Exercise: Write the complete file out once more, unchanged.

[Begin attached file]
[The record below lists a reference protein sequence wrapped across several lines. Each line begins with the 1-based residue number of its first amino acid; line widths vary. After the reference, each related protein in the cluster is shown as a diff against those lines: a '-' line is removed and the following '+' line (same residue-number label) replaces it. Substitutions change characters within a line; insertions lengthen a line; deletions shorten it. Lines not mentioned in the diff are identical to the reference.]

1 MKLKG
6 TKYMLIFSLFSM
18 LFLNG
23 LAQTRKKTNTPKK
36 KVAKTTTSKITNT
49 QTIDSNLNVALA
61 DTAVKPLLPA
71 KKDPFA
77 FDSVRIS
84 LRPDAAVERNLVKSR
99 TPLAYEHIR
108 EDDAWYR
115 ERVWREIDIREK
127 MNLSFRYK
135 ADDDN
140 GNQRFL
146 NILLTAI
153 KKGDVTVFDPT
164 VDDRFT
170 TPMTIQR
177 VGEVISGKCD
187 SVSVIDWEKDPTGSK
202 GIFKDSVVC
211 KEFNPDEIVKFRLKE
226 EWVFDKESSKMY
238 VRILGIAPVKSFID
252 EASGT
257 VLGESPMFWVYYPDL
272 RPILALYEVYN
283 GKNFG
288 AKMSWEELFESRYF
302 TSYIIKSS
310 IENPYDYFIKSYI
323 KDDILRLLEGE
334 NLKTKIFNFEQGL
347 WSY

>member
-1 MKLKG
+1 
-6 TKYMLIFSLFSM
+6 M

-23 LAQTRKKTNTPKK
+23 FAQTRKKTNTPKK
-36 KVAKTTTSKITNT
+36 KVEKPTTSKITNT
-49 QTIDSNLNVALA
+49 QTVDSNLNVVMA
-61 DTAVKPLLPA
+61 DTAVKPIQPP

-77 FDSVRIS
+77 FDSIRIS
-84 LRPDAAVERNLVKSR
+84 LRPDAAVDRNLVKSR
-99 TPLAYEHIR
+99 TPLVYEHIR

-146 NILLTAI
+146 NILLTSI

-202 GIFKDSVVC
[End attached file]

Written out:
[The record below lists a reference protein sequence wrapped across several lines. Each line begins with the 1-based residue number of its first amino acid; line widths vary. After the reference, each related protein in the cluster is shown as a diff against those lines: a '-' line is removed and the following '+' line (same residue-number label) replaces it. Substitutions change characters within a line; insertions lengthen a line; deletions shorten it. Lines not mentioned in the diff are identical to the reference.]

1 MKLKG
6 TKYMLIFSLFSM
18 LFLNG
23 LAQTRKKTNTPKK
36 KVAKTTTSKITNT
49 QTIDSNLNVALA
61 DTAVKPLLPA
71 KKDPFA
77 FDSVRIS
84 LRPDAAVERNLVKSR
99 TPLAYEHIR
108 EDDAWYR
115 ERVWREIDIREK
127 MNLSFRYK
135 ADDDN
140 GNQRFL
146 NILLTAI
153 KKGDVTVFDPT
164 VDDRFT
170 TPMTIQR
177 VGEVISGKCD
187 SVSVIDWEKDPTGSK
202 GIFKDSVVC
211 KEFNPDEIVKFRLKE
226 EWVFDKESSKMY
238 VRILGIAPVKSFID
252 EASGT
257 VLGESPMFWVYYPDL
272 RPILALYEVYN
283 GKNFG
288 AKMSWEELFESRYF
302 TSYIIKSS
310 IENPYDYFIKSYI
323 KDDILRLLEGE
334 NLKTKIFNFEQGL
347 WSY

>member
-1 MKLKG
+1 
-6 TKYMLIFSLFSM
+6 M

-23 LAQTRKKTNTPKK
+23 FAQTRKKTNTPKK
-36 KVAKTTTSKITNT
+36 KVEKPTTSKITNT
-49 QTIDSNLNVALA
+49 QTVDSNLNVVMA
-61 DTAVKPLLPA
+61 DTAVKPIQPP

-77 FDSVRIS
+77 FDSIRIS
-84 LRPDAAVERNLVKSR
+84 LRPDAAVDRNLVKSR
-99 TPLAYEHIR
+99 TPLVYEHIR

-146 NILLTAI
+146 NILLTSI

-202 GIFKDSVVC